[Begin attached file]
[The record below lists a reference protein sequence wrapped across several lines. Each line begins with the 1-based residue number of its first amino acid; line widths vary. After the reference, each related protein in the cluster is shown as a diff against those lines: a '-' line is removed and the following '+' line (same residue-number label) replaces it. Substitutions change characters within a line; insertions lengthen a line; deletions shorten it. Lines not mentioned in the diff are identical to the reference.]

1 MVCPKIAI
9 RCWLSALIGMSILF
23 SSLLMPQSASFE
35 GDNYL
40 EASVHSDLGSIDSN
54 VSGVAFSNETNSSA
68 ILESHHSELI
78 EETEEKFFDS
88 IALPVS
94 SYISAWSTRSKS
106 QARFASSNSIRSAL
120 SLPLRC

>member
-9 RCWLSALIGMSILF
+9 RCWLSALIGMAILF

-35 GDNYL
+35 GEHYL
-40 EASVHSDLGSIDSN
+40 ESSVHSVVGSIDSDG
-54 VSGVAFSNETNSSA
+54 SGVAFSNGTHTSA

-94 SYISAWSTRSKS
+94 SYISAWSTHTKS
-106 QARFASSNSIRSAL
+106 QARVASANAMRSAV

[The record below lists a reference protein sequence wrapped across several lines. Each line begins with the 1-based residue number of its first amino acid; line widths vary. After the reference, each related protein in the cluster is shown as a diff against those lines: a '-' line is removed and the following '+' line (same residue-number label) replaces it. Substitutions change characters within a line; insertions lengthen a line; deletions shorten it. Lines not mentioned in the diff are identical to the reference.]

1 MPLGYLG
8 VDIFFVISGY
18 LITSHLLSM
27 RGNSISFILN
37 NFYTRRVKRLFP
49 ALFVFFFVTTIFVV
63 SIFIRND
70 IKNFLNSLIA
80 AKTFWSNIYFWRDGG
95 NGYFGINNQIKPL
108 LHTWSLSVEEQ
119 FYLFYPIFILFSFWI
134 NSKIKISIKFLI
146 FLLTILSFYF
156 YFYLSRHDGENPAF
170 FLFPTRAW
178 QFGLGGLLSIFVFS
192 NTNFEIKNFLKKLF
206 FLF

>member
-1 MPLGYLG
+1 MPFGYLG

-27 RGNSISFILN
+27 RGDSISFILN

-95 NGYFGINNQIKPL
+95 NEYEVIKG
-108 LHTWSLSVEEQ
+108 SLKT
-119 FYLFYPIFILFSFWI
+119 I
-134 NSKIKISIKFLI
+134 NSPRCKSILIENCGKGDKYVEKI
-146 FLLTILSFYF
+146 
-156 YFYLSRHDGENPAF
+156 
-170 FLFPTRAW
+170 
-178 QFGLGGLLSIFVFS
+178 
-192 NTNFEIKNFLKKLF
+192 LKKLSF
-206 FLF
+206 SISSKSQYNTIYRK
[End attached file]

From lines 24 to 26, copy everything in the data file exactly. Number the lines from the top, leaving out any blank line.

+94 SYISAWSTHTKS
-106 QARFASSNSIRSAL
+106 QARVASANAMRSAV